Bob Troutman reports (courtesy of my pal Michael Donnelly, a Flint native and long-time resident of Portland, Oregon) that “Super Bowl bets between Denver and Seattle mayors are in. If the Seahawks win the game, Seattle Mayor Ed Murray will get a quarter pound of ‘Hickenlooper Mile High OG Kush.’ Should the Broncos win, Mayor Michael Hancock will receive an equal amount of ‘Seattle Armageddon Space Needle G-Force Indica.’”
Talk of the Marijuana Bowl inspired Nick Creegan of FOX Sports to write a thoughtful piece exploring some of the contradictions inherent in the present scheme of state-by-state legalization under the dark ugly cloud of the federal prohibition of cannabis.
For one thing, Creegan writes, “It is still illegal for NFL players who live in the state to use marijuana because it violates the drug policy under the current collective bargaining agreement. The same will go for Washington when their pot doors open this spring.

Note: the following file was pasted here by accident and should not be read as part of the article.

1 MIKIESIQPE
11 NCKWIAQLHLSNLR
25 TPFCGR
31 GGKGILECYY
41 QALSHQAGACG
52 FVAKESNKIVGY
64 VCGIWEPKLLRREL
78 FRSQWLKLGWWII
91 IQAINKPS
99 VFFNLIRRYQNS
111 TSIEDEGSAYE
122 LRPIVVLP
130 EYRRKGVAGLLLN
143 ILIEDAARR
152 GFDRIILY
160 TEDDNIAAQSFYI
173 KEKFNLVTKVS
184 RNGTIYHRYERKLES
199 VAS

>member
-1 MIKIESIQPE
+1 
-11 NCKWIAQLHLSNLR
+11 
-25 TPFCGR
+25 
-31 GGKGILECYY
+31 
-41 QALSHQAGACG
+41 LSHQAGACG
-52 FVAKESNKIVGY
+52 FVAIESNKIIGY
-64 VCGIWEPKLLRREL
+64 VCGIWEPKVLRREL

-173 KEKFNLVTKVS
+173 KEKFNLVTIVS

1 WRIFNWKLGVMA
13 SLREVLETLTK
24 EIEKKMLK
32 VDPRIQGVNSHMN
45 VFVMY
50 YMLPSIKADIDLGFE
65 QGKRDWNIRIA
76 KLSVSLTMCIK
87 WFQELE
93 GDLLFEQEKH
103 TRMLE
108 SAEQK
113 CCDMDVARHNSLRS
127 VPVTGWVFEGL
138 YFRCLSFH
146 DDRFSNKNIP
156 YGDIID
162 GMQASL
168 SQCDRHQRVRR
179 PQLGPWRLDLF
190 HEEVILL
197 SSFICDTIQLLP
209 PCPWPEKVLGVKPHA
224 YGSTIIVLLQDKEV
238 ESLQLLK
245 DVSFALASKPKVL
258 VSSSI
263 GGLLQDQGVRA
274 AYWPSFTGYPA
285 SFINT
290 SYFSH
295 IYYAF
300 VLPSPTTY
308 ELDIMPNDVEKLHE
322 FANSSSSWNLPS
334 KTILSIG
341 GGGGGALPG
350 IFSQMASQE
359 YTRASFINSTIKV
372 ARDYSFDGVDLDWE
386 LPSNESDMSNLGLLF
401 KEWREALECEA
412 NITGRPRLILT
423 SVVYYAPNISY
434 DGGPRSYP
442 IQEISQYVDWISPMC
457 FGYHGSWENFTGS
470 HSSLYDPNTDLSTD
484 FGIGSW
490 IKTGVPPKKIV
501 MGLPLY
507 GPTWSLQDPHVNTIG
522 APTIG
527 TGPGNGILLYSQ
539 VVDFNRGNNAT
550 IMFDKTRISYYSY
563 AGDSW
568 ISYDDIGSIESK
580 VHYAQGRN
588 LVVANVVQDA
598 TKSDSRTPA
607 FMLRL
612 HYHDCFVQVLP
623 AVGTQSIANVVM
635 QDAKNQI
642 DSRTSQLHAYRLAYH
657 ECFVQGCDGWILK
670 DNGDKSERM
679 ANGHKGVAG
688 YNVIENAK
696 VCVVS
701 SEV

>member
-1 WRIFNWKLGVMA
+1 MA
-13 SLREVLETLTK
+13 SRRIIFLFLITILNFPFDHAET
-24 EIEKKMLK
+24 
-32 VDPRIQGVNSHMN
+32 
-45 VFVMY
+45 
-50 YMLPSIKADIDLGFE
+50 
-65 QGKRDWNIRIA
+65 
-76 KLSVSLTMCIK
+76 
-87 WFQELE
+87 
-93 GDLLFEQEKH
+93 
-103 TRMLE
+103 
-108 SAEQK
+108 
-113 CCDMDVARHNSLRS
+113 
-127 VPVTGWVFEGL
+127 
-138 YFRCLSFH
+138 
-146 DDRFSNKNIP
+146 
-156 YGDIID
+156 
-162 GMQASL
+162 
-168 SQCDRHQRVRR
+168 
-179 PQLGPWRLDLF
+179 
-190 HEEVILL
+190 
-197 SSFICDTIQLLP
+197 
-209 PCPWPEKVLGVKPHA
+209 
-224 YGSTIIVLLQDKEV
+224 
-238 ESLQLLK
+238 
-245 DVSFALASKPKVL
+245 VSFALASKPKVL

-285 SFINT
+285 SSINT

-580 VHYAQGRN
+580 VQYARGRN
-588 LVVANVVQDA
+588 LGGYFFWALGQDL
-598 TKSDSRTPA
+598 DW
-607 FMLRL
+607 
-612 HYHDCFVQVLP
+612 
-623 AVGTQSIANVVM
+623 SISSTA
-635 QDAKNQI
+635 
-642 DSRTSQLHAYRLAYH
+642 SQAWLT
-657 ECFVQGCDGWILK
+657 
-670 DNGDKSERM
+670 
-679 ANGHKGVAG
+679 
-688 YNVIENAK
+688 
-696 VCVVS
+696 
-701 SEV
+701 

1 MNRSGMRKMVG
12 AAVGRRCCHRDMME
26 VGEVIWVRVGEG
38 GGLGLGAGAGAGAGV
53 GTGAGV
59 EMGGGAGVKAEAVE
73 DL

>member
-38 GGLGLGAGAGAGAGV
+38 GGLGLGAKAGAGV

“The NFL is getting pressured by lobbyists to stop penalizing players for smoking pot, saying it could be helpful for getting through concussions and other injuries.
“The lobbyists are also calling attention to the fact the league is fond of the alcohol industry, such as their relationship with Anheuser-Busch. They pitch Bud Light as the ‘proud sponsor of the NFL’ and even had some ads in rotation showing Budweiser and Bud Light bottles going head-to-head in what they called a ‘Bud Bowl’ game.”
Creegan says that last September the Marijuana Policy Project in Denver put up a 48-foot-wide billboard next to the city’s Sports Authority Field at Mile High Stadium, insisting that the NFL needs to “stop driving players to drink” and the “safer choice” for athletes was actually pot. A petition was launched by the group in efforts to get NFL commissioner Roger Goodell to change the league’s marijuana policy.
Finally, Creegan ponders whether “pot legalization in a state [is] making teams more successful” and points out that “For the states where marijuana is outlawed completely, they’ve actually had a difficult time in the postseason. The Carolina Panthers, Indianapolis Colts, Kansas City Chiefs, Green Bay Packers, Philadelphia Eagles, New Orleans Saints and Cincinnati Bengals all come from states that have not decriminalized pot. Go figure.
“If you noticed, the more marijuana-friendly localities really kicked butt,” he concludes. “I don’t know what it really means in the grand scheme of things, but it’s a nice bit of karma if nothing else.”
FREE THE WEED!
January 21-22, 2014
© 2014 John Sinclair. All Rights Reserved.